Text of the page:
The 1,500 or so fans at Friday's Central Catholic-Placer football game saw the rarest and most entertaining of second quarters, one in which 51 points were scored, with the teams rolling up 407 yards.
But that wasn't the only rarity in what became a 48-30 Placer victory at David Patton Field.
Placer's point total marked the highest scoring total by any visiting team since Oct. 11, 1991, when Ripon High put a 48-14 defeat on a Raiders' team on its way to a winless season.
Safe to say that the Central Catholic coaching staff wasn't very happy after that game, either.
"They've got a good team, but not that good," said Raiders coach Roger Canepa. "We didn't execute. We're better than that, which you could see when we got going. But we spotted them the lead. We started out bad. They're good, we're good. We have a good team, but when you play good football teams and make mistakes, they're gone."
And Central Catholic was good in that quarter, at least on offense.
The Raiders spotted the Hillmen (1-0) a 10-0 lead after one quarter before finding their stride behind senior running back Ray Lomas. He would finish with 222 rushing yards, with 165 on seven carries coming in the second quarter, including scoring runs of 78 and 40 yards.
But almost every time Central scored, Placer was able to answer. So when backup quarterback Donovin Townsend hit Nate Loya with a 46-yard touchdown pass, pulling the Raiders within 31-23 with 1 minute, 46 seconds, left in the half, there was hope on the home side.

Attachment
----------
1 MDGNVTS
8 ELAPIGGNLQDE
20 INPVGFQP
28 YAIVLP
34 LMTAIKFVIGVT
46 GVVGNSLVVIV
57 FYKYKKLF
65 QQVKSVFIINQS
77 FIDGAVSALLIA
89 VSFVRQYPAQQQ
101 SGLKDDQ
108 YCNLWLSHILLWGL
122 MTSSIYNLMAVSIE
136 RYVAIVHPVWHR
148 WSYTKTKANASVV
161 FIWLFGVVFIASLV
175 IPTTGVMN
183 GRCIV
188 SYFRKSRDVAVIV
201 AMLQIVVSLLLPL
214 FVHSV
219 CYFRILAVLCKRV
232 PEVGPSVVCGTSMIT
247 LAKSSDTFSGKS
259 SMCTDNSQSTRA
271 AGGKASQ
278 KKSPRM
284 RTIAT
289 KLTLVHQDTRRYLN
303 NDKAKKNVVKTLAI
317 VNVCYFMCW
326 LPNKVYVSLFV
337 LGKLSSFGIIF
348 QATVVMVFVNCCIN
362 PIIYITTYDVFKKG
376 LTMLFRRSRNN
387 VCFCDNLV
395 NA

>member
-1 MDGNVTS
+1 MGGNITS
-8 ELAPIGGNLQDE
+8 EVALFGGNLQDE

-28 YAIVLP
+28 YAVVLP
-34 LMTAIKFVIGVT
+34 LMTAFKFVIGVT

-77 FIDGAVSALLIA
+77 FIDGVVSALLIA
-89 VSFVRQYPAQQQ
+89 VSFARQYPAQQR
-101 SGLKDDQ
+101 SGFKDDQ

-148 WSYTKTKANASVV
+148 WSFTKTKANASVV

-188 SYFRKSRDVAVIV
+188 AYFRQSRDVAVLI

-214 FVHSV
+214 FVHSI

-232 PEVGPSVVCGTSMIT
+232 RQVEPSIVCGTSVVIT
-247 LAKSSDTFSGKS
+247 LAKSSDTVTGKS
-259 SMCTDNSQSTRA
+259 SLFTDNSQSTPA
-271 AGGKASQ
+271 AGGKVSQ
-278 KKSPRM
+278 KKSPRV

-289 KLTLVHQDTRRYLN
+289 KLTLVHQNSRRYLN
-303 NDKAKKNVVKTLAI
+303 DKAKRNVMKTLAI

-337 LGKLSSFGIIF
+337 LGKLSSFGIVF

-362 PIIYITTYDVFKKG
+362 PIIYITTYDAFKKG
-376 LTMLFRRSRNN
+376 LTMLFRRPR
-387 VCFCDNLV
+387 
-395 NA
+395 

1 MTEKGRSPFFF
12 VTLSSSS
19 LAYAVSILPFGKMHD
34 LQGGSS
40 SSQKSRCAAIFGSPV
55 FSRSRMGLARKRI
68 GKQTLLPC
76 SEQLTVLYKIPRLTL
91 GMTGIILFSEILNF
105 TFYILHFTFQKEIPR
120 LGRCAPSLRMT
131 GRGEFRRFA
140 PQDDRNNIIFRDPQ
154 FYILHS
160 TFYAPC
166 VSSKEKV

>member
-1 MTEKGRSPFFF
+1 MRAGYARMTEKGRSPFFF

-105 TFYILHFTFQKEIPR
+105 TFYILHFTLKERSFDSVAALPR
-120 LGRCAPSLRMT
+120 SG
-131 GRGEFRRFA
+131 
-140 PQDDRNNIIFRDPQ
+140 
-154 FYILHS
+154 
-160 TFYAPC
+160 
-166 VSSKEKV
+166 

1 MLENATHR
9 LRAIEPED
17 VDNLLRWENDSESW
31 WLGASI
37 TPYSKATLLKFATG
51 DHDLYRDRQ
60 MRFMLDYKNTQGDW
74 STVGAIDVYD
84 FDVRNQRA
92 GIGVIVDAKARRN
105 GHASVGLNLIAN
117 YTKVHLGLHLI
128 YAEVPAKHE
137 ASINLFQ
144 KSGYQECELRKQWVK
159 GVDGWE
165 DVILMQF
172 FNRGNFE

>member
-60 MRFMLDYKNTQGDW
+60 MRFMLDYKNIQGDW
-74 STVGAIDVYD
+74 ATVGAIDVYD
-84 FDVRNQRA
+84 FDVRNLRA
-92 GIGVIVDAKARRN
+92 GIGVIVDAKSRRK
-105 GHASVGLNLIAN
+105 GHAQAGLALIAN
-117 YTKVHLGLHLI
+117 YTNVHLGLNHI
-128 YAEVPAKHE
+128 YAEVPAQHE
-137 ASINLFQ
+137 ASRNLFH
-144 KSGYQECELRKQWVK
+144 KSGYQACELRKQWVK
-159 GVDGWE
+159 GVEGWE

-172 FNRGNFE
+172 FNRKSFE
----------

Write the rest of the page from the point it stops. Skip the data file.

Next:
"We just got on a roll and I felt we were going to come back," Lomas said.
Just as quickly, that hope faded, as Placer needed only a minute to move 60 yards to its fourth touchdown of the quarter to take a 38-23 halftime lead.
And when the Hillmen embarked on a 13-play (all rushes), 90-yard scoring march immediately after halftime, control of the game once again was theirs.
"We got within eight points and had the momentum and we couldn't stop them," Canepa said. "They scored right before the half, scored again to start the second half and that was it."
Placer didn't need to throw a pass in the second half to control the ball, choosing to stay in their very crisp Wing-T offense and running behind two-way USC-bound lineman Eddie Vanderdoes whenever possible.
The Hillmen version of the Wing-T is unlike most in this region. They break the huddle, sprint to the line, set and snap the ball within two or three seconds, leaving defenses no time to adjust to the power side of the formation.
"None of the Wing-T teams in this area are like that," Canepa said. "When Placer comes out, they're so fast that all you can do is stay in the base defense and hope you're in the right place. So we never got a good look and we didn't execute."
So how rare was this beating absorbed by Central Catholic?
Well, as the game progressed, a blue moon rose over the east end zone.